Over 15,000 fans filed into Madison Square Garden on Friday night and heard Eddie Vedder, Patti Smith, Ani DiFranco, Ben Harper and rap duo Company Flow perform. That in itself is not unusual. Remarkable though, is that the man they were assembled to support, Green Party presidential candidate Ralph Nader -- who spoke after all the sets and for over an hour -- received not a restless crowd in a post-music audience abandonment but an attentive throng that cheered wildly and gave him several standing ovations.
The rally, billed as "Ralph Rocks the Garden," lived up to its name as the sold-out crowd gathered to promote the Nader campaign. Devotion to the candidate and anger over his exclusion from the ongoing presidential debates fueled the crowd and the musicians, as well as speakers Susan Sarandon, Bill Murray, Michael Moore, Tim Robbins and Phil Donahue, while Nader tapped into the supply of personal fuel that has kept him tenaciously engaged as a consumer advocate for over thirty years.
Michael Moore beseeched the young first-time voters in the crowd to vote with their hearts for a candidate whose chances in this race are admittedly slim (Nader's standing has for several months hovered at four or five percent in national polls). "The election is now about 'Who's the second-worst?'" Moore said in regard to the notion that an Al Gore presidency would be preferable to seeing George W. Bush elected. "If you don't vote your conscience now, when will you start?"
Susan Sarandon asked for the lights to be turned on so that the audience members could see each other en masse. "You are not disenfranchised!" she told the crowd. "You are what's going to bring change!"
Introduced by Sarandon as "a female Ralph Nader" for her anti-corporate career battles, Ani DiFranco performed "Coming Up" ("a little ditty about the drug war"), "Fuel" and "Tis of Thee" (its opening line of "Our Father who art in a big penthouse" brought cheers from the crowd). She also sent "a big peace out" to Nader's running mate, Winona LaDuke, a member of the Mississippi band of the Anishinaabeg Native American tribe and the program director for the Honor the Earth fund, who lives on the White Earth Reservation in Minnesota and was not present at the rally.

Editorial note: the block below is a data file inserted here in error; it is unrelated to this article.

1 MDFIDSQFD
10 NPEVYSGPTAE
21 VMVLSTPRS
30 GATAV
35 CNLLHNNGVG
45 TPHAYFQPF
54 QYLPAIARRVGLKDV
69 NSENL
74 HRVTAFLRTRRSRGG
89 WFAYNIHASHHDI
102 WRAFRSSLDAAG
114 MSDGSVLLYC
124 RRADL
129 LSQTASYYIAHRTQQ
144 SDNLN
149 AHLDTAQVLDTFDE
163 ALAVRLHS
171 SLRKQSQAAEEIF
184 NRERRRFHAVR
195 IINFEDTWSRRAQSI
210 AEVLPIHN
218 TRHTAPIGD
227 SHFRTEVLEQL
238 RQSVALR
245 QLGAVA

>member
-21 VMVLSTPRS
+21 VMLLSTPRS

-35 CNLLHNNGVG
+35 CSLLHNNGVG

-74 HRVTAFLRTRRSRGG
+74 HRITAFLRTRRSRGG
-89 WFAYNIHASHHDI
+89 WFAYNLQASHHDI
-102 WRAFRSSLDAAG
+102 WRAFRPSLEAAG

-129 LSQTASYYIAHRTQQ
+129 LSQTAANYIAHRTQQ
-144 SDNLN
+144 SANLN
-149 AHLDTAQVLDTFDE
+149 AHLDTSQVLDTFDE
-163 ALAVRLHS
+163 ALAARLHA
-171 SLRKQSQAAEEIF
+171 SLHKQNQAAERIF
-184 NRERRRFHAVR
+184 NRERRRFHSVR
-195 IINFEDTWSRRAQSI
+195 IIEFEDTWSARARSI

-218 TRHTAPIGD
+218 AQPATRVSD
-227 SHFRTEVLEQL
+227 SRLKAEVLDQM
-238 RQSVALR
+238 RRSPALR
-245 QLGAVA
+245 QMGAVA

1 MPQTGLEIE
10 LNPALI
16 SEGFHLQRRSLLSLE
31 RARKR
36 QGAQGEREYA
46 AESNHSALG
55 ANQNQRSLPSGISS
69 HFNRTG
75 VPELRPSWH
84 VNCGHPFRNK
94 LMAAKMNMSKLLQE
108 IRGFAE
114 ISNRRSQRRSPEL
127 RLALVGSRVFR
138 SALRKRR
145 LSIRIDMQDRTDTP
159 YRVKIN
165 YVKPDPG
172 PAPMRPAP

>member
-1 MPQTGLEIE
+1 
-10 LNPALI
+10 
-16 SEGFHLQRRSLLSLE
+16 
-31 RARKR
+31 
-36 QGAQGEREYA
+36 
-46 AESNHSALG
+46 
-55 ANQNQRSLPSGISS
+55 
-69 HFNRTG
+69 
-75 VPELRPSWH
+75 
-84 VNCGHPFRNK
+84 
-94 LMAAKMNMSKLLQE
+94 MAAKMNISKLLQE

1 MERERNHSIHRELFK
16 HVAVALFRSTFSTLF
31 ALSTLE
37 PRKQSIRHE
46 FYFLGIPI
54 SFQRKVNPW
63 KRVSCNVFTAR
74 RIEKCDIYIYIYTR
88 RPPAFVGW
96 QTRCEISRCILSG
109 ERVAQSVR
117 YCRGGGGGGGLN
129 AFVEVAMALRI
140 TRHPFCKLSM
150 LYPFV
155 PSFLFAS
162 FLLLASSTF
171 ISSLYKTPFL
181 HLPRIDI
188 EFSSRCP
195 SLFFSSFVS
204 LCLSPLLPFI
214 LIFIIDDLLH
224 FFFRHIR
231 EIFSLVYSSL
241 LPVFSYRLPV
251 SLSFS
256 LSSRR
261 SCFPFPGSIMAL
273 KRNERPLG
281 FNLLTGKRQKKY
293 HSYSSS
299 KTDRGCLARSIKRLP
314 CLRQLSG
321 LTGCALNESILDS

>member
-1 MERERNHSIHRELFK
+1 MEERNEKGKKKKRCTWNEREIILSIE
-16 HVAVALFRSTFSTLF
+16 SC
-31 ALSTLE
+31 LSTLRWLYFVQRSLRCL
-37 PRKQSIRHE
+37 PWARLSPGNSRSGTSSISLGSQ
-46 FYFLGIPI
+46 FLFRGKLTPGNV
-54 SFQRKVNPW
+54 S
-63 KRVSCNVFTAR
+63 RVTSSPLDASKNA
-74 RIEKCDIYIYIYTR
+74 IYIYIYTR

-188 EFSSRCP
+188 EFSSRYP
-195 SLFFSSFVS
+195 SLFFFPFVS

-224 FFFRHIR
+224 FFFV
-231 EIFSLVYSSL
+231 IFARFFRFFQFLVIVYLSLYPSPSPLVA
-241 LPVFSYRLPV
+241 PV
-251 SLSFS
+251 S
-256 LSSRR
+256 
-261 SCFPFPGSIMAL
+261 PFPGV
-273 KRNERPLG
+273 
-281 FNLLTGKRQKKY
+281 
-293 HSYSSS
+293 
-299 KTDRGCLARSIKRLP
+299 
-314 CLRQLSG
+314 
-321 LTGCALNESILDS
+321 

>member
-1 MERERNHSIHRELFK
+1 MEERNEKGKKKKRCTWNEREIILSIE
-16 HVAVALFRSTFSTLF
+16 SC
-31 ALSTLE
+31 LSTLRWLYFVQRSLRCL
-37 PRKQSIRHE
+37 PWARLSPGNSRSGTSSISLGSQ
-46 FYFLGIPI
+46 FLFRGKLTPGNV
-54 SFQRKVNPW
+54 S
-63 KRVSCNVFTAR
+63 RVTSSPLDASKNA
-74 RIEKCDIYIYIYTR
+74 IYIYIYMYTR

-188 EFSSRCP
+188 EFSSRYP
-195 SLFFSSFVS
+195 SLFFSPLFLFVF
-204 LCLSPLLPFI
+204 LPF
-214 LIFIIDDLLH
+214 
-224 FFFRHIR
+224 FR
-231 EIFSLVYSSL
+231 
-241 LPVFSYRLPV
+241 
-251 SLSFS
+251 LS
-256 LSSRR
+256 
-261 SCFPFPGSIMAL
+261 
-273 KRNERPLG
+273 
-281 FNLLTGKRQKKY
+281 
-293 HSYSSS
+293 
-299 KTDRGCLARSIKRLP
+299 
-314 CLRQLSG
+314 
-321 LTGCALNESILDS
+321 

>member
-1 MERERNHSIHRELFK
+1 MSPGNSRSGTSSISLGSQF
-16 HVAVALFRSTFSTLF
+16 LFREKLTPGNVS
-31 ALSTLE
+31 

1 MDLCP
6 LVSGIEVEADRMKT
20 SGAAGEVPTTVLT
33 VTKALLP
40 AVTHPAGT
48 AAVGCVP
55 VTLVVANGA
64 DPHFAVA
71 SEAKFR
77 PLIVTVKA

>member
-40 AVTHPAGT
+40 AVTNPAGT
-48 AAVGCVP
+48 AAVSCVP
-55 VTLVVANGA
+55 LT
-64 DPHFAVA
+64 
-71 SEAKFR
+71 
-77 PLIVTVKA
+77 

In a pre-show conference, Ben Harper discussed the political frustrations with which he has struggled: "I am one of those who hasn't voted in the past, and it has been out of protest. I've been forced to vote for the individual I loathe less. Now, I'd rather vote with my heart and go down swinging." Onstage, he gave the crowd "Excuse Me Mister" and a soulful cover of Patty Griffin's "Mary" as well as a solid, bluesy version of Marvin Gaye's "Sexual Healing" (although the latter song's presence at this particular event left many in the crowd mystified).
Taking the stage, Patti Smith noted that her late father was also an ardent Nader supporter. Smith, backed by guitarist Oliver Ray, began her set with the inspired song choice of "Over the Rainbow." "What better way to sing in Madison Square Garden than for free, and to free our future?" she asked before continuing into an impassioned "One Voice."
Bill Murray's speech reflected the emotional spirit of the rally. Responding to the idea that a vote for Nader essentially will not count, he said, "You tell the candidate that you're going to vote for to come up to me and tell me, to my face, that my vote is a wasted vote. I don't think anyone who could say that, to my face or to your face, should be in charge." When he concluded with "I'm gonna cry now. I've gotta go," it was clear that the comedian was only partly joking.
"Now this is a garden party!" said Eddie Vedder when Murray called him to the stage. "Best party I've ever been to." With a glance toward his career with Pearl Jam, he continued, "I've had the good fortune to play to places that were full, and even this place. But tonight is absolutely different, and I think it's the most beautiful thing I've ever seen." Vedder offered two covers: "I Am a Patriot" and "The Times They Are A-Changin'" ("being played," he noted, "with permission of the author"), which became a loose sing-a-long for the audience.
After Nader's speech, which mapped out plans regarding environmental preservation, universal health care, an end to corporate welfare and other goals he holds dear, the musicians and presenters joined the candidate onstage. DiFranco embraced Nader, while Smith was literally leaping up and down. Together they all dove into Smith's "People Have the Power;" the song was going to be the second in Smith's own set, but when Vedder heard it, he suggested that it be recast as an ensemble finale and ended up backing Smith for it on guitar. Even Nader, whose kindly but somber presence doesn't usually lend itself to this type of festivity, was persuaded to sing along. A chant of "Let Ralph Debate" was tacked onto the song near its end.
Backstage, Smith's thoughts were of the future. "We can come together again," she said. "It's not all over, they didn't do it all in the Sixties, it's not nostalgia. We can reclaim the ability and the right to use our collective voice." Sarandon expressed awe at the night's events. "I'm so proud to be part of this process," she said. "They thought we could get half of a small theater filled, and then we had this."
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